At this point, we saw the rise of some other top-level teams like the LA Valient and the LA Gladiators. Both teams held a sort of obligatory rivalry and were working with different strengths. Gladiators were pushing forward with the formidable main tank Fissure whereas Valiant seemed to be working with an overall good team comp. It probably helped that it wasn’t too long ago they picked up Aussie legendary healer and shot-caller Custa from the Dallas Fuel.
In the end, this saw Valiant pick up the finals for this stage with New York nipping at their heels. It was still arguable that the Excelsior were the strongest looking team out there, though. The consistency they brought was far and above other teams and they truly seemed dominant despite not taking this final win.
So why didn’t NYXL take it all in the end? Hell, why didn’t they even come in second place over Philadelphia? There were talks of some burn out within the team but the simplest answer is often true and in this case, it was Brigitte.
Brigitte was a new support hero with an anti-dive focus which really shook up the meta. We’d seen other heroes introduced throughout the league who absolutely changed things up but none to this extent. The formerly favoured dive composition focussed on jumping in on the opposing teams back line and taking out their healers to weaken everyone else.
Brigitte makes this almost useless, with her ability to stun and almost tank other players. She can often dominate in close range combat and this changed everything.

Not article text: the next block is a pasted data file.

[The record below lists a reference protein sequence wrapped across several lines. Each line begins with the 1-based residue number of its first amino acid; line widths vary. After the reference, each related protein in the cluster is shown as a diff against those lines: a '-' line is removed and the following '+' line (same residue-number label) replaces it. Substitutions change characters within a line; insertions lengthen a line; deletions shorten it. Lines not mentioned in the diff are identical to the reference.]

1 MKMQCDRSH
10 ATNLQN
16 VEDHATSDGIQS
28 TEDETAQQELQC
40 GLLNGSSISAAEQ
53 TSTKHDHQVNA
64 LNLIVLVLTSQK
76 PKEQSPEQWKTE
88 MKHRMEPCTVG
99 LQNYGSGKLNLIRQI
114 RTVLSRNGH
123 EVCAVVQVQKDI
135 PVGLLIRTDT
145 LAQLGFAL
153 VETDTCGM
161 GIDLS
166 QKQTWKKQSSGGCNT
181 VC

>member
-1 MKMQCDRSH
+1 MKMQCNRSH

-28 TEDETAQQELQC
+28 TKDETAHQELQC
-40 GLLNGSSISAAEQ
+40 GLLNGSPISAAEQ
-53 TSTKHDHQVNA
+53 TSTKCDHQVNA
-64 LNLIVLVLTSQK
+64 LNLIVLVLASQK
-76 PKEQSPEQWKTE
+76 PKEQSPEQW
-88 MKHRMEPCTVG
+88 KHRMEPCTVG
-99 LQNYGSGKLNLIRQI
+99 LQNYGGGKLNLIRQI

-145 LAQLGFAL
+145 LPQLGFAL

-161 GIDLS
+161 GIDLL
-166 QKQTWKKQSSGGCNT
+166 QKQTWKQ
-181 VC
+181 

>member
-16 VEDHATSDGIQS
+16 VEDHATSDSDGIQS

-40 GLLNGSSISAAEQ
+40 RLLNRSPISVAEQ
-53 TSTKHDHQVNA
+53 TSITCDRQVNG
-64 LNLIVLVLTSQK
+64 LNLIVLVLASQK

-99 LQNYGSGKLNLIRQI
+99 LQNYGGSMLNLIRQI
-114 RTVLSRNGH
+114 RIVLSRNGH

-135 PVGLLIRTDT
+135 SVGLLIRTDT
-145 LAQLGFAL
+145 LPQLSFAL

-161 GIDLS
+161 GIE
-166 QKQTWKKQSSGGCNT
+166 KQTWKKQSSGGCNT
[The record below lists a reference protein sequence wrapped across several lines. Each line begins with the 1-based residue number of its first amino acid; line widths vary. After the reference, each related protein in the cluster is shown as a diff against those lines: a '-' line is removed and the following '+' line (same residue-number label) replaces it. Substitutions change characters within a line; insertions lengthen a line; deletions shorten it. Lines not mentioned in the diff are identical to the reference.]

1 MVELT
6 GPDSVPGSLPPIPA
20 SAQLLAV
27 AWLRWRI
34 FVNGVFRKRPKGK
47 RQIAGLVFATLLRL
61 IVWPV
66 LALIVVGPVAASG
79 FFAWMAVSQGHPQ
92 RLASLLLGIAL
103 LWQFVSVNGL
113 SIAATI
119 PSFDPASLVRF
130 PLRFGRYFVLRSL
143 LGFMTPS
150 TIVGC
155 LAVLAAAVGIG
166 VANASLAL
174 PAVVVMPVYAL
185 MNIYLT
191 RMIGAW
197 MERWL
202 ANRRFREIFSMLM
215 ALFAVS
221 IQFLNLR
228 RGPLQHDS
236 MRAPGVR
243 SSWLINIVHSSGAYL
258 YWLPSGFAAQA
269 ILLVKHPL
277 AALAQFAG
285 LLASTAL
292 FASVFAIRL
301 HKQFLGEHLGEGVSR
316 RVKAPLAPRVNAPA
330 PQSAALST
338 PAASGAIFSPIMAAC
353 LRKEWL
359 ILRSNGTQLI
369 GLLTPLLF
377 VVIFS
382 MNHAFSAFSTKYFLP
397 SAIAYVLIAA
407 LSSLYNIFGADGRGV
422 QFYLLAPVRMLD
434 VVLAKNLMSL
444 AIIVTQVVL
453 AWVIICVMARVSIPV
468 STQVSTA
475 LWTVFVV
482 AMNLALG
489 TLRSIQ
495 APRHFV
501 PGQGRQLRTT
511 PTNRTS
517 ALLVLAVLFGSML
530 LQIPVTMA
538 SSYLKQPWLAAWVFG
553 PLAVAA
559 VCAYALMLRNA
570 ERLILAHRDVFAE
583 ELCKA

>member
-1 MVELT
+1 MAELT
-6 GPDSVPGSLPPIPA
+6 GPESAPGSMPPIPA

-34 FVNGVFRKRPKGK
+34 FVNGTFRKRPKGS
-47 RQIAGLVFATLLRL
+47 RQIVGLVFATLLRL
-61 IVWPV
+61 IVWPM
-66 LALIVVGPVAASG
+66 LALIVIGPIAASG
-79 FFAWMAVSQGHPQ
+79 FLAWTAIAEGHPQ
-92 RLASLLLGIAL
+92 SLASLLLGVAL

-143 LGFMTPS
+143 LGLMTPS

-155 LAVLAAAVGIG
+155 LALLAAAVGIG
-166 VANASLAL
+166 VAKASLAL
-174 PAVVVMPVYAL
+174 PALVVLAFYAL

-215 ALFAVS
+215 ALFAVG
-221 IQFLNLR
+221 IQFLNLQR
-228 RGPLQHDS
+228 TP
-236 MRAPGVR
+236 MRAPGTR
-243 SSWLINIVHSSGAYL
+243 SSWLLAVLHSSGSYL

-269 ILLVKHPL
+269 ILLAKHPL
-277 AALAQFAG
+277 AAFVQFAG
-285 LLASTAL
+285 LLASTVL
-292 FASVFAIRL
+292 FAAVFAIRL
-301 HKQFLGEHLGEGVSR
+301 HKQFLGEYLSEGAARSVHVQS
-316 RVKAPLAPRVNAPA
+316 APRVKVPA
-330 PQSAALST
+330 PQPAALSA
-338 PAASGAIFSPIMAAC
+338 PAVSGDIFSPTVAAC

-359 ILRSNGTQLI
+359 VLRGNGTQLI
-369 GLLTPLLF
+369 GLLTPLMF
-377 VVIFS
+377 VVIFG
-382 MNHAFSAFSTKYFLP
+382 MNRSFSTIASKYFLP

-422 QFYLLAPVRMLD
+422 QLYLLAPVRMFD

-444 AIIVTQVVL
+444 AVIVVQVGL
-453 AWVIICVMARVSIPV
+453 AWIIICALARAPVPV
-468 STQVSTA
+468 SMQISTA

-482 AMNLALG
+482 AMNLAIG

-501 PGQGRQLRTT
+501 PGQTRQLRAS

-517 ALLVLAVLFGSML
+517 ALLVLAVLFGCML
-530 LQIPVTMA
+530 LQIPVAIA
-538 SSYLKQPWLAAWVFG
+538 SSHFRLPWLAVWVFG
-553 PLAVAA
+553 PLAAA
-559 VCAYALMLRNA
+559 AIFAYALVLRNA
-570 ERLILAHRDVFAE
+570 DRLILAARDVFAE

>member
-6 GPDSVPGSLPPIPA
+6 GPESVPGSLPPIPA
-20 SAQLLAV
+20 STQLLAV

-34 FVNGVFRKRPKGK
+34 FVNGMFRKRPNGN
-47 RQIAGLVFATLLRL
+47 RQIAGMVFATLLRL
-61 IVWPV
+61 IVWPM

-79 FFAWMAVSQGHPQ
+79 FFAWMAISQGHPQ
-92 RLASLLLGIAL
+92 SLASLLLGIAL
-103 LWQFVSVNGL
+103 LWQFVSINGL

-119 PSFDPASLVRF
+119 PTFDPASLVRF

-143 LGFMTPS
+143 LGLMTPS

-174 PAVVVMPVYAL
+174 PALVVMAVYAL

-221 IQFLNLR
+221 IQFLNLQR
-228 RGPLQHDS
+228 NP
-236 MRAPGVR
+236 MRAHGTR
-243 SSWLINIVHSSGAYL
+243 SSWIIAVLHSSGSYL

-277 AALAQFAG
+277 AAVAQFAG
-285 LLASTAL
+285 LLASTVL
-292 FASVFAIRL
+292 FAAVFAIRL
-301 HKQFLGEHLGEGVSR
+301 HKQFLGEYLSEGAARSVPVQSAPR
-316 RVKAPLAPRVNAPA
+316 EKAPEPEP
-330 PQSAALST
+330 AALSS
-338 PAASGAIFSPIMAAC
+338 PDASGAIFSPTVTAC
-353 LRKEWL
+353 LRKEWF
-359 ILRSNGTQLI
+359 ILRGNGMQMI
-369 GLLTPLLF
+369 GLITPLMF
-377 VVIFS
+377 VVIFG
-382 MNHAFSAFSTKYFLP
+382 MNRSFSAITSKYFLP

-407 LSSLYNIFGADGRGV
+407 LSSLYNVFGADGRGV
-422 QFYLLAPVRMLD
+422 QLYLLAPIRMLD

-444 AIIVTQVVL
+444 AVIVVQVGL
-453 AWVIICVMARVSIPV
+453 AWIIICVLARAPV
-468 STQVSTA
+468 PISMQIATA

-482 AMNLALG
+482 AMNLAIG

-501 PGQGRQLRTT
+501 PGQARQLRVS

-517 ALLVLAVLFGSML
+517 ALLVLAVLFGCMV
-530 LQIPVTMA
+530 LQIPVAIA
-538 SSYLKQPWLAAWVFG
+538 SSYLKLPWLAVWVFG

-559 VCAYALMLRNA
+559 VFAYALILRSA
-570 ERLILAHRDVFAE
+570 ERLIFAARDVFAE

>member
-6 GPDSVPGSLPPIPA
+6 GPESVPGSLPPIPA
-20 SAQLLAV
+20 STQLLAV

Hanzo changes also came into effect making sniping team compositions much more viable. Teams with exceptional snipers always did well but the overpowered archer really gave players who could wield him well a chance to shine – and they could do this while staying very far away from Brigitte.
Fans attend Overwatch League Grand Finals. (Photo by Bryan Bedder/Getty Images for Blizzard Entertainment )
What this meant for every team was they’d need to adjust quickly and learn to master this new meta. Some did this better than others and in the end, while New York were still an incredibly strong team this didn’t work quite as well as dive did for them.
Honourable mentions you might want to know about before season 2 go to two special teams. Let’s start with the League’s underdogs, the Shanghai Dragons. They almost entirely dumped their roster to pick up new Korean players but still didn’t manage a win across the whole season. Maybe we can see them pick one up in season 2.
Dallas Fuel gets the award for being full of drama. They had some of the biggest controversies with bad behaviour among the league which makes a bit of sense when you see they’re all superstars. Dallas never quite performed as well as anyone expected so I think this team feels they have a lot to prove moving forward – as long as they can sort themselves out first.
What this inaugural season taught us about the Overwatch League is that it’s very hard to pick. Changes to the game can really shake things up and a lot has happened since those finals. Not only that but new teams have come on board and even existing rosters have changed. But that’s something we’ll get to next time, for now, that’s about everything you need to know about the first season of the Overwatch League.